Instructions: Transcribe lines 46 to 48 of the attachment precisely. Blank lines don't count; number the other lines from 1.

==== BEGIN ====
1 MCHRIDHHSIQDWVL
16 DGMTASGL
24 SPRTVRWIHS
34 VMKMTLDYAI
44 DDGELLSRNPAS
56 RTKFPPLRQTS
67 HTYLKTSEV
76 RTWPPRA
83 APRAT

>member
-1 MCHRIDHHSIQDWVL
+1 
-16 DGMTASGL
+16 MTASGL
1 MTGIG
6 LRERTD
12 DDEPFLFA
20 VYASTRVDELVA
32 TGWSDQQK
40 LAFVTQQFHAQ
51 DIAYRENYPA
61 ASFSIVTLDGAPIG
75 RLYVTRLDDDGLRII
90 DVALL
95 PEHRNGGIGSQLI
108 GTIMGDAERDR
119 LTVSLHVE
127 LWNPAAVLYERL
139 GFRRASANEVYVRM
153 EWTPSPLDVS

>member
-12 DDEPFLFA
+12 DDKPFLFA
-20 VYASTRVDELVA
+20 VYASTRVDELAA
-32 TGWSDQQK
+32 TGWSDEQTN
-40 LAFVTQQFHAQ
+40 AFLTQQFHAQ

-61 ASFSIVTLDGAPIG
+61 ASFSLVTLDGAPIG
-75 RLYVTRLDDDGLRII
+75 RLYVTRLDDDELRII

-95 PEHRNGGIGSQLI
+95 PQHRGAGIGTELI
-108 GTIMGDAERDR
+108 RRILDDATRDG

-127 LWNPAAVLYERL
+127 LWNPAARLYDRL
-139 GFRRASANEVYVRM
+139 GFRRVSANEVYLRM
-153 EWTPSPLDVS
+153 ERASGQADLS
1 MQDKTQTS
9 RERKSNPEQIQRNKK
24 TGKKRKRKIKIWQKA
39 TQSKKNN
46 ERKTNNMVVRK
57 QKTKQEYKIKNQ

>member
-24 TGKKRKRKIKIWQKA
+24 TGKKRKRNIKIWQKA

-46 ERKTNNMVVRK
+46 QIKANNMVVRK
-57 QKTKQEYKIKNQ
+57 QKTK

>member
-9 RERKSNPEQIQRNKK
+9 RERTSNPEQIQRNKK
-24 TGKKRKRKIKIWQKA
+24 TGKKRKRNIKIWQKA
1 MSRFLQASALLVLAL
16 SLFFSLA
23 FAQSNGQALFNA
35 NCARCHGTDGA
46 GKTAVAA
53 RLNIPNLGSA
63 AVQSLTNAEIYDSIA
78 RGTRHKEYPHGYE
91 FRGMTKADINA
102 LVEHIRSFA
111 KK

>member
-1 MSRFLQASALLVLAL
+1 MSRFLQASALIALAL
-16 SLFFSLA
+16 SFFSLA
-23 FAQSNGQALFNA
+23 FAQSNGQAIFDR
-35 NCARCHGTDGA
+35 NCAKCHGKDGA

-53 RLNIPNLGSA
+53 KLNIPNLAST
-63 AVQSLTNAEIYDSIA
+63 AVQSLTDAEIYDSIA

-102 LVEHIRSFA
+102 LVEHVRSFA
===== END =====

-108 GTIMGDAERDR
+108 RRILDDATRDG

-127 LWNPAAVLYERL